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An illustration of a proposed accessory structure on Veazie Street for the Porches Inn. The proposal still has to go through the Planning Board.
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The new building would be set back enough to allow a full sidewalk along that 26 feet.

North Adams ZBA Approves Special Permit for Porches Project

By Tammy DanielsiBerkshires Staff
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The ZBA approved waivers for the Porches and a variance for a resident seeking to install a carport.
NORTH ADAMS, Mass. — Porches Inn was given a special permit and waivers that will allow it to begin the process for a new building on Veazie Street.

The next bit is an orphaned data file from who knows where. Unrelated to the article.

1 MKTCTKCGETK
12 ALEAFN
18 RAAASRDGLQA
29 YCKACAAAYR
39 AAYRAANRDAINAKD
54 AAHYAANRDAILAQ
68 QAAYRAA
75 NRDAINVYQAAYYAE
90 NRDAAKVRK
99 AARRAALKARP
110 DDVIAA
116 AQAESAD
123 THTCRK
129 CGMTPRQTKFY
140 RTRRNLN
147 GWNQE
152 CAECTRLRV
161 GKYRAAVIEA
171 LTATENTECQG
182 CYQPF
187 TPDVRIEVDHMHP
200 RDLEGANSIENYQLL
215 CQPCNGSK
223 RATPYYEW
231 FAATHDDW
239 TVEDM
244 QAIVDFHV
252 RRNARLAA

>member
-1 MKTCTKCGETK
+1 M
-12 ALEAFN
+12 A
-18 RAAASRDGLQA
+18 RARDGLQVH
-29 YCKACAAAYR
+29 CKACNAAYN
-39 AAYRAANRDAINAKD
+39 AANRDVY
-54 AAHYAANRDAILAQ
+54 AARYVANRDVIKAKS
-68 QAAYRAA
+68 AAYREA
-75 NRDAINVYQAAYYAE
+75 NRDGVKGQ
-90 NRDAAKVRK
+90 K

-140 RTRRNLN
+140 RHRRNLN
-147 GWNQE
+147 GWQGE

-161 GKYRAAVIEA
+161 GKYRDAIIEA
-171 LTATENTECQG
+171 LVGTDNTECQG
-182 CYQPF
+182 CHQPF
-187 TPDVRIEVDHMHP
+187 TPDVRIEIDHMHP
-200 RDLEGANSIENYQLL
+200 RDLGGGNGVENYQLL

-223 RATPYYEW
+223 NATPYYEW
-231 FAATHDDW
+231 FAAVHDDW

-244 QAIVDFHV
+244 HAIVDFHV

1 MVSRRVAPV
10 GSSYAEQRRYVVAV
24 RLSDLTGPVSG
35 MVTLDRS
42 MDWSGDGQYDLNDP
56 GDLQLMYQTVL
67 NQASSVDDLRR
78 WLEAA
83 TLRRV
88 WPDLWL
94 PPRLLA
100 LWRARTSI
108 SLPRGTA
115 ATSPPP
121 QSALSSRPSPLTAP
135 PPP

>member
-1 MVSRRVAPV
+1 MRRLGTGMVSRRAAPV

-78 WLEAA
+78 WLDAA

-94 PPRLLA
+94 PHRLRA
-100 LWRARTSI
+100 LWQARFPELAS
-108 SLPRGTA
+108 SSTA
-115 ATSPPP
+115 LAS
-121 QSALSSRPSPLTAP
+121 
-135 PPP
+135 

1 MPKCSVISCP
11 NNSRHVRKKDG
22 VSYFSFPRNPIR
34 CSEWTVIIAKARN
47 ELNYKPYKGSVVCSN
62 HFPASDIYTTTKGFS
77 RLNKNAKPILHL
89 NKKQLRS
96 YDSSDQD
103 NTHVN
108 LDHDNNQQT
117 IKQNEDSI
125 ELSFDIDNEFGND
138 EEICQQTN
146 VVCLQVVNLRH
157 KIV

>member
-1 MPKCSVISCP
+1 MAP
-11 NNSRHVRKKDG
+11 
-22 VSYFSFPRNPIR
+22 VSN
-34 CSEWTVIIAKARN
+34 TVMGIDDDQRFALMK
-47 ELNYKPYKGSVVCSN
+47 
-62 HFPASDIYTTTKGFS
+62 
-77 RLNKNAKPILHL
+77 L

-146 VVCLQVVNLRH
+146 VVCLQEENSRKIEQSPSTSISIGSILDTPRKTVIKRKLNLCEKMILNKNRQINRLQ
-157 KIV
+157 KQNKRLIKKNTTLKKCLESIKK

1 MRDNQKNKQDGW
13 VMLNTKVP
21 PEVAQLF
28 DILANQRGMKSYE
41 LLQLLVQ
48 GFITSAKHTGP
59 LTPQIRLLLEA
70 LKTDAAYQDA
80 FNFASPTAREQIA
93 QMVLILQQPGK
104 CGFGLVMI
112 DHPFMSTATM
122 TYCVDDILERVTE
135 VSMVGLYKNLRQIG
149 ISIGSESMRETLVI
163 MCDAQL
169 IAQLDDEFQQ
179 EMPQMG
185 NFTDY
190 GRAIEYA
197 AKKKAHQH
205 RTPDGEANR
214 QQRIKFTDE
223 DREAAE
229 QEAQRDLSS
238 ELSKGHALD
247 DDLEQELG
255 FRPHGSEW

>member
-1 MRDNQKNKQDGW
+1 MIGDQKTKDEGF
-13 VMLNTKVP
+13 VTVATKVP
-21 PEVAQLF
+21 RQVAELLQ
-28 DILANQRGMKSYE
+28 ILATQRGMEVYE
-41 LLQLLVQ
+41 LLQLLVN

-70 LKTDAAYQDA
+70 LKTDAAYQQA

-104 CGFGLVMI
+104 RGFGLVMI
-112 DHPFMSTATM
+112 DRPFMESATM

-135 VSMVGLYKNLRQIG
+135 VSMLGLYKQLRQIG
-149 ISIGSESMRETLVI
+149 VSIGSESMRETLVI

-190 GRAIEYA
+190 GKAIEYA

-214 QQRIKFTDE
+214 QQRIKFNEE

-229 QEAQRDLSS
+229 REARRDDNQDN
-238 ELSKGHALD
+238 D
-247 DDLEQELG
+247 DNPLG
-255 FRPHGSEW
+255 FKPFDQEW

Attorney Jeffrey Grandchamp of Grinnell Partners LLC, representing the inn, said two of the structures — 10 and 18-20 Veazie — would be demolished to make way for a standalone building largely for use as a breakfast or gathering location. 
"The building itself is not going to be for public use," he told the Zoning Board of Appeals on Monday. "It's only going to be for Porches guests and their invitees, and it will not have a kitchen."
There are about 47 rooms in the connected duplexes along River Street that makeup the inn, and a smaller structure in the back. Grandchamp said there is no space that can accommodate guests for breakfast. 
The proposed structure is a single story oriented inward toward the hotel with a large open area with tables, an accessible bathroom, and a back area set up for serving foods. There is, however, no kitchen so food would have to be generally prepared offsite. 
It will also have a basement accessible by stairs and elevator with more bathrooms, mechanicals and storage areas. It will not be rented out or open to the general public.